You can get too much of a good thing |

You can get too much of a good thing

Barry Smith, Editor

Choice is good, they say. I say there can be too much of a good thing.

I remember the days when you went to the store to pick up a tube of toothpaste, and you had to decide between brands such as Colgate and Crest. There were several brands to choose from, of course, so you grabbed one you liked and took it home.

Now, I go to the store and stand dumfounded in the toothpaste aisle.

(You may have seen me. There are actually quite a few places around town where I can be seen standing dumfounded from time to time, including the lawn of my own home when the sprinkler system doesn’t work and the front steps of the Nevada Legislative Building. But that’s another story.)

The toothpaste aisle nowadays contains roughly 17,850 choices. Yes, there are different brands. But each brand has so many individual flavors, styles and variations that I’m completely stumped.

Say I have narrowed my selection to Colgate.

Do I buy the Colgate with stripes, the Colgate with baking soda, the Colgate with flavor sparkles, the Colgate with whiteners, the Colgate with stripes and whiteners but no baking soda, the Kids Colgate, the Colgate for Mature Mouths, the Colgate with Spam, the Colgate with a miniature Nascar racer inside or the Colgate offering 0 percent financing?

Of course, these are merely the options on one shelf. All of them come in a variety of sizes, and they all probably come in Classic Colgate or, during the holiday season, Christmas Colgate boxes for gift-wrapping.

(OK, so I made some of those up. But Colgate does, in fact, offer a Barbie Sparkling Bubble Fruit toothpaste.)

And lest you think I’m picking on toothpaste, the same thing happens in the shaving-creme aisle. For some reason, I now have to decide whether I want my face to be regular, aloe, menthol or licorice.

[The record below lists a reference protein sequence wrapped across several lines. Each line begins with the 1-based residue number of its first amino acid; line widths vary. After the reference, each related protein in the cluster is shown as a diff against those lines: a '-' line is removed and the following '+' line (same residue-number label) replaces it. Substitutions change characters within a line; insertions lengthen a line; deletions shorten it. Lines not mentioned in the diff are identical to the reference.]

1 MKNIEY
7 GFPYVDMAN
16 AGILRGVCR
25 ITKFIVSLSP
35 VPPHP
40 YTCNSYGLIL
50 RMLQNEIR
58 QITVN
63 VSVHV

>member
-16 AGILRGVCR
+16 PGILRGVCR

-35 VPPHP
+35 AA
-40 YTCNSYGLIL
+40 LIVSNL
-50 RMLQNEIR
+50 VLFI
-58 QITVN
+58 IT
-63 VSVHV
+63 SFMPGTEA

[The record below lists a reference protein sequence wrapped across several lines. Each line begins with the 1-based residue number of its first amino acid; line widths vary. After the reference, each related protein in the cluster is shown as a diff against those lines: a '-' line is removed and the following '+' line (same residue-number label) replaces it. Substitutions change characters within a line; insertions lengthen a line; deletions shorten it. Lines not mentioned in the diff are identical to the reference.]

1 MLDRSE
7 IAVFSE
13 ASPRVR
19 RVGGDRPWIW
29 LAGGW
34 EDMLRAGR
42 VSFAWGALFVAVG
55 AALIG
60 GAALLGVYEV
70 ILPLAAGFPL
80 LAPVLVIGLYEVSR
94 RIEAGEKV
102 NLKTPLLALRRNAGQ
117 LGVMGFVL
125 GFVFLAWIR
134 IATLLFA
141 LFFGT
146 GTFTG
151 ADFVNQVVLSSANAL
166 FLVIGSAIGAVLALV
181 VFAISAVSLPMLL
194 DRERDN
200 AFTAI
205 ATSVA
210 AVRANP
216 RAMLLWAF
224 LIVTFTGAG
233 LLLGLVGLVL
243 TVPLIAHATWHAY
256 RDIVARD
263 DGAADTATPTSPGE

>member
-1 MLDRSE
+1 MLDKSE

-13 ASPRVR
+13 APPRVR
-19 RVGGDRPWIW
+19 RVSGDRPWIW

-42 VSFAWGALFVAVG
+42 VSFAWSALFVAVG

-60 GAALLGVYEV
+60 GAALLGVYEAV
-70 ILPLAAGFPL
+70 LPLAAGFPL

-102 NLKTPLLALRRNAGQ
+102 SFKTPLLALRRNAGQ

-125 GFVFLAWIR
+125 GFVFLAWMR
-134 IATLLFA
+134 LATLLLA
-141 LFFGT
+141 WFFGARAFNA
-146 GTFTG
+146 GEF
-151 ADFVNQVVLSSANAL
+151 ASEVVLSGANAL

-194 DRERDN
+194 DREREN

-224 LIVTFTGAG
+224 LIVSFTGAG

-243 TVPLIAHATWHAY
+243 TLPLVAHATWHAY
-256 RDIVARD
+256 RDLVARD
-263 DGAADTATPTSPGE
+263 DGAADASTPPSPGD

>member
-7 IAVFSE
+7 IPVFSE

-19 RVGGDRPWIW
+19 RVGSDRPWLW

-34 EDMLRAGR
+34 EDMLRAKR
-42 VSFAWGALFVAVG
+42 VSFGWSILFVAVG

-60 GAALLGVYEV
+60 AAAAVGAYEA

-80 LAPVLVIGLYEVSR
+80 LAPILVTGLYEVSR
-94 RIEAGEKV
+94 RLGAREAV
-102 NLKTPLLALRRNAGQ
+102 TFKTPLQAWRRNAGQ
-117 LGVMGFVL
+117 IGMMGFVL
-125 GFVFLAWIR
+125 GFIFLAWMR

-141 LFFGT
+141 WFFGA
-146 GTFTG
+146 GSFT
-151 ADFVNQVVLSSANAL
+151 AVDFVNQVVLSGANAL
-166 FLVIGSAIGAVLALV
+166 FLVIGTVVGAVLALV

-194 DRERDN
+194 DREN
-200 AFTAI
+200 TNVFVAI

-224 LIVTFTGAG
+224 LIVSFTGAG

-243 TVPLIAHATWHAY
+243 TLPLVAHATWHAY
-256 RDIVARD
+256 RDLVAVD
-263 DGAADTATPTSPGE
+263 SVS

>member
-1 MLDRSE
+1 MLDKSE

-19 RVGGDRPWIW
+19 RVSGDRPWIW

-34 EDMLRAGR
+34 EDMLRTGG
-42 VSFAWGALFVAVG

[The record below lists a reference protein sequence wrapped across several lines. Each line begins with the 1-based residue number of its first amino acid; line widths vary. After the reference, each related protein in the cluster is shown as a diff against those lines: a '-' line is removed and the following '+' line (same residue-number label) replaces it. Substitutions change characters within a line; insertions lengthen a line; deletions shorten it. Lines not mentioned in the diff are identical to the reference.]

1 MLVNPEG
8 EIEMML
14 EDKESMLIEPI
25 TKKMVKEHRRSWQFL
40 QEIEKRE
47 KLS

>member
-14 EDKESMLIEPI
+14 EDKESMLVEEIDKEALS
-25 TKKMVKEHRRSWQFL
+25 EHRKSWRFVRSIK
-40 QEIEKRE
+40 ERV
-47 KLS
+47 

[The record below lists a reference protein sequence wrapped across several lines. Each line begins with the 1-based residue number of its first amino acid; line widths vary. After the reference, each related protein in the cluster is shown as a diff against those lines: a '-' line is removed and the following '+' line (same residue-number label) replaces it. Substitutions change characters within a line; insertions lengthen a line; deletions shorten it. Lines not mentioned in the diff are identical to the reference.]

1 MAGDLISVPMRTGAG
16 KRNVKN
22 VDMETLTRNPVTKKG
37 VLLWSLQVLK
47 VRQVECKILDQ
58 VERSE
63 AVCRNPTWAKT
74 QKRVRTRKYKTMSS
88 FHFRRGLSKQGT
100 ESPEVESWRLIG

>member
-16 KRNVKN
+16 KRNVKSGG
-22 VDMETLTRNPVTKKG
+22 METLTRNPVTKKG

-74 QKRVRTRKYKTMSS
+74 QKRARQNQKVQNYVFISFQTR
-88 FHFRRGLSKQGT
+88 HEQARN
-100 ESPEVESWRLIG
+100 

Underarm deodorant? Don’t get me started. And I’ve given up on breakfast cereals.

All this came to a head the other day when my wife sent me to the store with a list that included the words “moisturizer” and “facial cleanser.”

Having never spent much time examining moisturizers and facial cleansers, I wasn’t looking forward to the bewildering array of products that would confront me. In fact, I’m not sure I had ever been down that aisle before. It was a whole new world.

Was I looking for a moisturizer that would fade wrinkles? Restore smoothness? Smell like a spring day? Treat oily skin? Treat average skin? Treat crocodiles during the monsoon season?

The prices ranged from $4.99 to $25.99, so I was pretty sure I would be wrong no matter which one I picked.

So I used the same theory I use when buying wine — don’t buy the cheapest, and don’t buy the most expensive.

Then I realized the particular moisturizer I had selected was offering Buy One, Get One Free. OK, so I would be twice as wrong.

Turning to the facial cleansers — which I had previously assumed were called “soap” — I hit on a new strategy. Close my eyes and select the product in the package that felt right. I groped along the shelf until I was satisfied, and a half-dozen bottles were on the floor. Thank goodness they make those things in plastic.

When I got home, Jenny sorted through the groceries until she came across my beauty-product purchases.

“What’s this?” she asked.

“Ummm,” I stuttered. “All you put on the list was moisturizer and facial cleanser. So I, uh, kind of decided for myself. If you don’t like them, we can try them on the dog.”

“These are fine,” she said.

Just like that.

I’d spent hours racked with indecision over the exact species of feminine facial fixer to bring home, and she dismissed the choice with a casual comment and flip of a plastic grocery bag.

“Did you remember the toothpaste?” she asked, picking through the goods on the counter.

It was too much for me. I couldn’t bear going back to the store just then, so I settled onto the couch to watch some television.

Now that it’s football season, the Direct TV dish is hooked up. It has something like 492 channels.

Barry Smith is editor of the Nevada Appeal.